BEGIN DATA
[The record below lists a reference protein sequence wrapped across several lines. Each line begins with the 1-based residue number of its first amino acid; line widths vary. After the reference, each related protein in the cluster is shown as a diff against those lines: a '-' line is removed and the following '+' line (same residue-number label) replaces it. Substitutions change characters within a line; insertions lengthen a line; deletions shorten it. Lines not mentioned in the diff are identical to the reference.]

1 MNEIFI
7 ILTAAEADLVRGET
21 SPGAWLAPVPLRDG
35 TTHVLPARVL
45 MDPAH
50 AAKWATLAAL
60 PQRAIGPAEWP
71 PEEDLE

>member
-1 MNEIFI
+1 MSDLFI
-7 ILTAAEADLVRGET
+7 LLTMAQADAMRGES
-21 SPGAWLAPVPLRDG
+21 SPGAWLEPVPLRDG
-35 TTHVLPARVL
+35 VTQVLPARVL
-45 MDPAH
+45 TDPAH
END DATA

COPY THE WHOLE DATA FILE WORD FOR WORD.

[The record below lists a reference protein sequence wrapped across several lines. Each line begins with the 1-based residue number of its first amino acid; line widths vary. After the reference, each related protein in the cluster is shown as a diff against those lines: a '-' line is removed and the following '+' line (same residue-number label) replaces it. Substitutions change characters within a line; insertions lengthen a line; deletions shorten it. Lines not mentioned in the diff are identical to the reference.]

1 MNEIFI
7 ILTAAEADLVRGET
21 SPGAWLAPVPLRDG
35 TTHVLPARVL
45 MDPAH
50 AAKWATLAAL
60 PQRAIGPAEWP
71 PEEDLE

>member
-1 MNEIFI
+1 MSDLFI
-7 ILTAAEADLVRGET
+7 LLTMAQADAMRGES
-21 SPGAWLAPVPLRDG
+21 SPGAWLEPVPLRDG
-35 TTHVLPARVL
+35 VTQVLPARVL
-45 MDPAH
+45 TDPAH